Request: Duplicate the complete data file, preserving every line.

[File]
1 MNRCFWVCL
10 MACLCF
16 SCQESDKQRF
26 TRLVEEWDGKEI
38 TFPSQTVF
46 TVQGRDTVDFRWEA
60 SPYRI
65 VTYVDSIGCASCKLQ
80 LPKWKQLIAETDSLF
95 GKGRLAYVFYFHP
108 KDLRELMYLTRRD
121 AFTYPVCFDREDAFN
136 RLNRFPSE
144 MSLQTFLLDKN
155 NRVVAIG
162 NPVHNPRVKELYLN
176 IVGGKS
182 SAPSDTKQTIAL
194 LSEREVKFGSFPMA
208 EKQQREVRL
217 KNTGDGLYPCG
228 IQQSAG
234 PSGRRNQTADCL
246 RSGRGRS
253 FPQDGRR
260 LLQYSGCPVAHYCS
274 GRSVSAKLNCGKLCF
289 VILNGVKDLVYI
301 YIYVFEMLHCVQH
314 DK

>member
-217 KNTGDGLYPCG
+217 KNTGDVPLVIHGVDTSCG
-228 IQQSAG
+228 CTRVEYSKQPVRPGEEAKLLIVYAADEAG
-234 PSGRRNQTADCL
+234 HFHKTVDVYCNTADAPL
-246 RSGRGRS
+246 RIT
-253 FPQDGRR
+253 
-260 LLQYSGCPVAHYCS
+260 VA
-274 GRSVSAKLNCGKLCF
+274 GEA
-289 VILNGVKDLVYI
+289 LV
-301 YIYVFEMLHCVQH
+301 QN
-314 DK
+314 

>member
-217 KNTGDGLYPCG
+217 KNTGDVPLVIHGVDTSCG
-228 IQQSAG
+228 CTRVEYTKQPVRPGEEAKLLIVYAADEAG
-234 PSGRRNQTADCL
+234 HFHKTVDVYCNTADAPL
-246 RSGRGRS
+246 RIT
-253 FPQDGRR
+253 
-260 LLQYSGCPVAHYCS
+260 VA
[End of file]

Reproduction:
1 MNRCFWVCL
10 MACLCF
16 SCQESDKQRF
26 TRLVEEWDGKEI
38 TFPSQTVF
46 TVQGRDTVDFRWEA
60 SPYRI
65 VTYVDSIGCASCKLQ
80 LPKWKQLIAETDSLF
95 GKGRLAYVFYFHP
108 KDLRELMYLTRRD
121 AFTYPVCFDREDAFN
136 RLNRFPSE
144 MSLQTFLLDKN
155 NRVVAIG
162 NPVHNPRVKELYLN
176 IVGGKS
182 SAPSDTKQTIAL
194 LSEREVKFGSFPMA
208 EKQQREVRL
217 KNTGDGLYPCG
228 IQQSAG
234 PSGRRNQTADCL
246 RSGRGRS
253 FPQDGRR
260 LLQYSGCPVAHYCS
274 GRSVSAKLNCGKLCF
289 VILNGVKDLVYI
301 YIYVFEMLHCVQH
314 DK

>member
-217 KNTGDGLYPCG
+217 KNTGDVPLVIHGVDTSCG
-228 IQQSAG
+228 CTRVEYSKQPVRPGEEAKLLIVYAADEAG
-234 PSGRRNQTADCL
+234 HFHKTVDVYCNTADAPL
-246 RSGRGRS
+246 RIT
-253 FPQDGRR
+253 
-260 LLQYSGCPVAHYCS
+260 VA
-274 GRSVSAKLNCGKLCF
+274 GEA
-289 VILNGVKDLVYI
+289 LV
-301 YIYVFEMLHCVQH
+301 QN
-314 DK
+314 

>member
-217 KNTGDGLYPCG
+217 KNTGDVPLVIHGVDTSCG
-228 IQQSAG
+228 CTRVEYTKQPVRPGEEAKLLIVYAADEAG
-234 PSGRRNQTADCL
+234 HFHKTVDVYCNTADAPL
-246 RSGRGRS
+246 RIT
-253 FPQDGRR
+253 
-260 LLQYSGCPVAHYCS
+260 VA